For Mother’s Day, I shared videos from the Running in Silence YouTube channel about how my mom responded to my eating disorder. I figured it was good timing to interview my dad for this past Father’s Day. Both of my parents offer different but important perspectives of their understanding of eating disorders. I was also fortunate to have parents who were willing to support me through it despite their confusion from the onset.

Eating Disorder Recovery with my Mom: A Video Interview

From the first few chapters of Running in Silence my mom doesn’t suspect anything is wrong as I embark on a raw food diet. She doesn’t question my intense obsession with food and running fast, mostly because I kept the worst of the obsession to myself.

And then you get to the chapter where I come out about my binge eating disorder. But we both don’t know what monster we are dealing with. We are confused and lost. She gives the typical answers to “cure” what I’m dealing with by telling me I can just eat less to lose weight again. It was a seemingly “normal” response from someone who doesn’t understand and just wants to help.

What did my mom do right? She offered to get me professional help. My mom brought me to an eating disorder support group to see a therapist and dietitian. She took on the role of eating disorder researcher, attended the parent support group meetings, and listened to me talk for hours about what I was going through. Read more

When Loved Ones Can’t Understand Your Eating Disorder

Trigger warning: eating disorder behaviors mentioned.
Post updated 3/5/21 to reduce triggers and update the writing because I am still a perfectionist. :)


“How can you physically keep stuffing in more and more food?” my dad asked one night. “I mean, I get to the point where enough is enough in one meal.”

My dad and I had agreed to sit down to talk about my eating disorder the summer going into my senior year of college, and it wasn’t off to a great start. At that moment on the couch, in the darkness of one summer evening, I felt I had to explain to my dad exactly what was going on within. Then, then he would “get it.”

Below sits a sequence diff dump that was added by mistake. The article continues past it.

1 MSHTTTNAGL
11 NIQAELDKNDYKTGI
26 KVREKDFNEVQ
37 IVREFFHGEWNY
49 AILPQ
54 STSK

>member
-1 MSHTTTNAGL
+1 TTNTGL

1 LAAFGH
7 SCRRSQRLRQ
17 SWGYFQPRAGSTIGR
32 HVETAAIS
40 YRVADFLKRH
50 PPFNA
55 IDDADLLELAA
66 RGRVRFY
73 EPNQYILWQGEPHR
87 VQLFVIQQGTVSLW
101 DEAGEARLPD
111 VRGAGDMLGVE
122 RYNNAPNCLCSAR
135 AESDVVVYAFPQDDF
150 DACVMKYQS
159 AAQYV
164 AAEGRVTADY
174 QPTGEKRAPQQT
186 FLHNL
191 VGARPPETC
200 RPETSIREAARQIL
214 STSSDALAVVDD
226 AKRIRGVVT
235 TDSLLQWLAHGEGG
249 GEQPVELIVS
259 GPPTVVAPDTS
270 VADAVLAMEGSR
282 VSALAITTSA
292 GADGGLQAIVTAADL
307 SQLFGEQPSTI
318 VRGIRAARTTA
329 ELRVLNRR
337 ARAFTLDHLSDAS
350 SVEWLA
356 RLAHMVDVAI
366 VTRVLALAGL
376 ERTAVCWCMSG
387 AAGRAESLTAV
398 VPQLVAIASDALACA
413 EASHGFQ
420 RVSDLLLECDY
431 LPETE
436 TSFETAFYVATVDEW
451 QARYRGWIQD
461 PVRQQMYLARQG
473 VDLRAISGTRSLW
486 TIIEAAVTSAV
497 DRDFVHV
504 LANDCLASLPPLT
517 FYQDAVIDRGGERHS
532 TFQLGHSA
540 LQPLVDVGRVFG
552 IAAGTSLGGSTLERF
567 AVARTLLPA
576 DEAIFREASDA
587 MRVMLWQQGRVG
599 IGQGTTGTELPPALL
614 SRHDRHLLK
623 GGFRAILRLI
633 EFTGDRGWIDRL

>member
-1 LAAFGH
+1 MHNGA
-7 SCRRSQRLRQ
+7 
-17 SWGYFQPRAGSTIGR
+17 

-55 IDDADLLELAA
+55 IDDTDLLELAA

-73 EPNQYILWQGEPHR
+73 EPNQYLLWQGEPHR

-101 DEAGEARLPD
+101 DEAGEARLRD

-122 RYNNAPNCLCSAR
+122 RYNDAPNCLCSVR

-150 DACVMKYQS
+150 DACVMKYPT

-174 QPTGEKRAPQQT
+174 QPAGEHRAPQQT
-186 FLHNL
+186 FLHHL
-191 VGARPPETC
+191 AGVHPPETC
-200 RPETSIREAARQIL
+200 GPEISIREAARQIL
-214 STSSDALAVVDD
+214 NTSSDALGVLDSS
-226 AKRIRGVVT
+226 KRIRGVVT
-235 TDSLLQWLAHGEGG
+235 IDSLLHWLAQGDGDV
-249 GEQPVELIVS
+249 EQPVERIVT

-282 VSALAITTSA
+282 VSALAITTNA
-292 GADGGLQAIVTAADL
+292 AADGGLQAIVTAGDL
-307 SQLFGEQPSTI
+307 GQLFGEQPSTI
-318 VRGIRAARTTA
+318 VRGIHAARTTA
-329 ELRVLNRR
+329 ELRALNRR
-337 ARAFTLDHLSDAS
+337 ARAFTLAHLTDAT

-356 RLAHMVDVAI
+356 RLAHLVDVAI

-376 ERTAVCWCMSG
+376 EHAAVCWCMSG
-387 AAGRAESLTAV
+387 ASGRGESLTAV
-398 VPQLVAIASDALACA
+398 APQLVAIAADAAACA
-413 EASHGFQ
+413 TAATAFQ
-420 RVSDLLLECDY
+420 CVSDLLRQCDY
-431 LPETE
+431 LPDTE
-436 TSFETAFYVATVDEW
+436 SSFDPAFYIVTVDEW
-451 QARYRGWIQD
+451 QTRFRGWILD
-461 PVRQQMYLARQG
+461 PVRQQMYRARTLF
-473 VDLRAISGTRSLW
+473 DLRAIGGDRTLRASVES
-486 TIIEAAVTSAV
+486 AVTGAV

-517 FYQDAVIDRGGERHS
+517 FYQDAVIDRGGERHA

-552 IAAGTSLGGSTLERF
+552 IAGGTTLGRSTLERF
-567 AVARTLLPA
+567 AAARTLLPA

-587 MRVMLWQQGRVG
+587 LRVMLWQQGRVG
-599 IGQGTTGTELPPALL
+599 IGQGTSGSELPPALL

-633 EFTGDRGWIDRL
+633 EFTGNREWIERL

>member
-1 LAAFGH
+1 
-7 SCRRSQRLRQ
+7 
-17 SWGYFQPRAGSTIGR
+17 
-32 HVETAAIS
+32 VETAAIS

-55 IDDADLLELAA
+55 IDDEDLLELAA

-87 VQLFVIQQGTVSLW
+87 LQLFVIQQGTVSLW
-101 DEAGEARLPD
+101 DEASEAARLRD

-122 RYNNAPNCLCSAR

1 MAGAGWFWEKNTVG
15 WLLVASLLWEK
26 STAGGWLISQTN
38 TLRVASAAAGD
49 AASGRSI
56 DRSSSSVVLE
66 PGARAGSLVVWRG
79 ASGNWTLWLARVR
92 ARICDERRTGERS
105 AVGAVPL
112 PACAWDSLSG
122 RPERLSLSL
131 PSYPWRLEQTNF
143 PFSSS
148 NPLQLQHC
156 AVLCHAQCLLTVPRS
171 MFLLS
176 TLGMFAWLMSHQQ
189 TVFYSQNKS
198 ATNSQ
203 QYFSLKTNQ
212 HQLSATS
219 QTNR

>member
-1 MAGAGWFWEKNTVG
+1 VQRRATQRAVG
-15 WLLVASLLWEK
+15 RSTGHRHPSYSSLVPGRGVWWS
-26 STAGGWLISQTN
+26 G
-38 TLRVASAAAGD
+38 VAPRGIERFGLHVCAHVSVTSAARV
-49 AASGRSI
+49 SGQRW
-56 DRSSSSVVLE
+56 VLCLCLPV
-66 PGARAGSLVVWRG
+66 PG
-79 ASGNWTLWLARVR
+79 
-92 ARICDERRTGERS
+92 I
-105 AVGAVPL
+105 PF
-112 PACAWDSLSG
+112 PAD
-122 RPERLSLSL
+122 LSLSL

The conversation went a little like this:

Me: “When you hold back on food for so long–like my two-year restriction–then your body is going to try to make up for it. It’s going to go for the simplest sugars. That’s why many people crave high-calorie food at the end of the day if they don’t eat enough. Your body wants to find the most calorie-dense form of food so that it can break it down fast and use it. And with an eating disorder–with your body in that desperation mode–you often stuff yourself until you are uncomfortably full, even if it hurts.”

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A Father of Food: My Dad Dealing with the Eating Disorder

My dad loves food–it has been his love language to prepare and serve our family food ever since I was born. He has always encouraged my sister and I to try new foods, to enjoy meals with the family, and to embrace food from different cultures.

So when I started a raw food diet, my dad didn’t know how to respond. And when my mom told him I was struggling with an eating disorder over a year later, he was at a loss.

My dad’s love language for his daughter seemed to be crumbling.

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Relationship With My Mom: Discussing Eating Disorder Triggers

Before I told my mom about my eating disorder, any comments she made about my food or hers felt like a knife slicing through my chest. The eating disorder twisted her words to make them sound like a jab at me. The comments could be about how much I ate, what kind of food I was eating, and how full she felt.

I know that my mom was not trying to be cruel when she made comments about my food. My mom just didn’t understand the impact these comments had on someone with an eating disorder hissing through their mind. But the more I opened up to her, the more I was able to voice my concerns about these triggering comments. In turn, she learned to avoid the triggers as I worked through recovery.